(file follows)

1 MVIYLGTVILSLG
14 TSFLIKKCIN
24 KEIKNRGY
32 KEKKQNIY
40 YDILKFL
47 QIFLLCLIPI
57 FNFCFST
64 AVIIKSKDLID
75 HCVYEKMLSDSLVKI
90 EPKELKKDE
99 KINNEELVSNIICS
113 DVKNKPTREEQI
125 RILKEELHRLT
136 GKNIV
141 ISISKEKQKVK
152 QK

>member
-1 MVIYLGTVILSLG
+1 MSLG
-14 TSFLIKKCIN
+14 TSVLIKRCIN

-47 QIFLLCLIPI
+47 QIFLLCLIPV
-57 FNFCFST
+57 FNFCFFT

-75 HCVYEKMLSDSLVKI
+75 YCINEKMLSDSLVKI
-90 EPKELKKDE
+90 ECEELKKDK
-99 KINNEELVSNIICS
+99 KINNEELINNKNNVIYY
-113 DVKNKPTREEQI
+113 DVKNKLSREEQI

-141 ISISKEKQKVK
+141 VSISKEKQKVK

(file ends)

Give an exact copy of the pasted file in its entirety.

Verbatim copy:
1 MVIYLGTVILSLG
14 TSFLIKKCIN
24 KEIKNRGY
32 KEKKQNIY
40 YDILKFL
47 QIFLLCLIPI
57 FNFCFST
64 AVIIKSKDLID
75 HCVYEKMLSDSLVKI
90 EPKELKKDE
99 KINNEELVSNIICS
113 DVKNKPTREEQI
125 RILKEELHRLT
136 GKNIV
141 ISISKEKQKVK
152 QK

>member
-1 MVIYLGTVILSLG
+1 MSLG
-14 TSFLIKKCIN
+14 TSVLIKRCIN

-47 QIFLLCLIPI
+47 QIFLLCLIPV
-57 FNFCFST
+57 FNFCFFT

-75 HCVYEKMLSDSLVKI
+75 YCINEKMLSDSLVKI
-90 EPKELKKDE
+90 ECEELKKDK
-99 KINNEELVSNIICS
+99 KINNEELINNKNNVIYY
-113 DVKNKPTREEQI
+113 DVKNKLSREEQI

-141 ISISKEKQKVK
+141 VSISKEKQKVK